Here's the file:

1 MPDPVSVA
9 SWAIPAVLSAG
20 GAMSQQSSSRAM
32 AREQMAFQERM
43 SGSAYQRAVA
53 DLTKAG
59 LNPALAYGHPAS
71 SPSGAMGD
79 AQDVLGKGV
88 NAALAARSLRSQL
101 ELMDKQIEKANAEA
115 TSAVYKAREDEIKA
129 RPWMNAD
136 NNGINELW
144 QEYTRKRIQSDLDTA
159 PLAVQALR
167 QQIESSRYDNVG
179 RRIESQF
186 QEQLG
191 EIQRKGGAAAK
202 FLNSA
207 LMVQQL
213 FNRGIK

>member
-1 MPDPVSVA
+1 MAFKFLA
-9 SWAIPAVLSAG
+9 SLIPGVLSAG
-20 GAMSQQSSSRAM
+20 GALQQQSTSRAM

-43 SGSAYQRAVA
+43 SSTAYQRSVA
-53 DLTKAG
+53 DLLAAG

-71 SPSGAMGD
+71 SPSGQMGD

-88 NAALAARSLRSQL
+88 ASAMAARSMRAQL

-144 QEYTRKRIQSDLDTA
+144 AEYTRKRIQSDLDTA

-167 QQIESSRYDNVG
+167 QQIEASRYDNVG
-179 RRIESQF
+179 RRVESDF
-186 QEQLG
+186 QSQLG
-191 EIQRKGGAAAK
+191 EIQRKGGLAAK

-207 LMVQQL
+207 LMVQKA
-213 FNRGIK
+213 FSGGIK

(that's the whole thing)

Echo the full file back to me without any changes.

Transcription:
1 MPDPVSVA
9 SWAIPAVLSAG
20 GAMSQQSSSRAM
32 AREQMAFQERM
43 SGSAYQRAVA
53 DLTKAG
59 LNPALAYGHPAS
71 SPSGAMGD
79 AQDVLGKGV
88 NAALAARSLRSQL
101 ELMDKQIEKANAEA
115 TSAVYKAREDEIKA
129 RPWMNAD
136 NNGINELW
144 QEYTRKRIQSDLDTA
159 PLAVQALR
167 QQIESSRYDNVG
179 RRIESQF
186 QEQLG
191 EIQRKGGAAAK
202 FLNSA
207 LMVQQL
213 FNRGIK

>member
-1 MPDPVSVA
+1 MAFKFLA
-9 SWAIPAVLSAG
+9 SLIPGVLSAG
-20 GAMSQQSSSRAM
+20 GALQQQSTSRAM

-43 SGSAYQRAVA
+43 SSTAYQRSVA
-53 DLTKAG
+53 DLLAAG

-71 SPSGAMGD
+71 SPSGQMGD

-88 NAALAARSLRSQL
+88 ASAMAARSMRAQL

-144 QEYTRKRIQSDLDTA
+144 AEYTRKRIQSDLDTA

-167 QQIESSRYDNVG
+167 QQIEASRYDNVG
-179 RRIESQF
+179 RRVESDF
-186 QEQLG
+186 QSQLG
-191 EIQRKGGAAAK
+191 EIQRKGGLAAK

-207 LMVQQL
+207 LMVQKA
-213 FNRGIK
+213 FSGGIK